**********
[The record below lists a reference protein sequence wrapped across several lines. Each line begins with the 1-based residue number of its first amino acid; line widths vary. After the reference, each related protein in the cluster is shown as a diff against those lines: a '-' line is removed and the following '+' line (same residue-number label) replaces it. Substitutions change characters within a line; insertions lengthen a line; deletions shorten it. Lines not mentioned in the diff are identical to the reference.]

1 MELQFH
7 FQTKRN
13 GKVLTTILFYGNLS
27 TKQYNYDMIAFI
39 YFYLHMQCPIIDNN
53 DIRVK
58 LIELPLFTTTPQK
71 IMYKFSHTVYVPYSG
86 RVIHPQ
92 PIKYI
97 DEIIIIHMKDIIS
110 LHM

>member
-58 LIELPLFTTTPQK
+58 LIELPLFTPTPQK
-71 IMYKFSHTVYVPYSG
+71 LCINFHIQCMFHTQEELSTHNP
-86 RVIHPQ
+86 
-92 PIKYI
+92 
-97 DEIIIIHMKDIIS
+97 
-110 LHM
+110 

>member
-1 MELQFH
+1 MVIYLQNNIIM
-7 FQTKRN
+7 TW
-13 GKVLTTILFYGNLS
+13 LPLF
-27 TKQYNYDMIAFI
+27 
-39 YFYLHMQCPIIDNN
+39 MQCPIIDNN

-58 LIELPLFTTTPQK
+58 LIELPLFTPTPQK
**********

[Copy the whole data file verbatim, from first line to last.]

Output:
[The record below lists a reference protein sequence wrapped across several lines. Each line begins with the 1-based residue number of its first amino acid; line widths vary. After the reference, each related protein in the cluster is shown as a diff against those lines: a '-' line is removed and the following '+' line (same residue-number label) replaces it. Substitutions change characters within a line; insertions lengthen a line; deletions shorten it. Lines not mentioned in the diff are identical to the reference.]

1 MELQFH
7 FQTKRN
13 GKVLTTILFYGNLS
27 TKQYNYDMIAFI
39 YFYLHMQCPIIDNN
53 DIRVK
58 LIELPLFTTTPQK
71 IMYKFSHTVYVPYSG
86 RVIHPQ
92 PIKYI
97 DEIIIIHMKDIIS
110 LHM

>member
-58 LIELPLFTTTPQK
+58 LIELPLFTPTPQK
-71 IMYKFSHTVYVPYSG
+71 LCINFHIQCMFHTQEELSTHNP
-86 RVIHPQ
+86 
-92 PIKYI
+92 
-97 DEIIIIHMKDIIS
+97 
-110 LHM
+110 

>member
-1 MELQFH
+1 MVIYLQNNIIM
-7 FQTKRN
+7 TW
-13 GKVLTTILFYGNLS
+13 LPLF
-27 TKQYNYDMIAFI
+27 
-39 YFYLHMQCPIIDNN
+39 MQCPIIDNN

-58 LIELPLFTTTPQK
+58 LIELPLFTPTPQK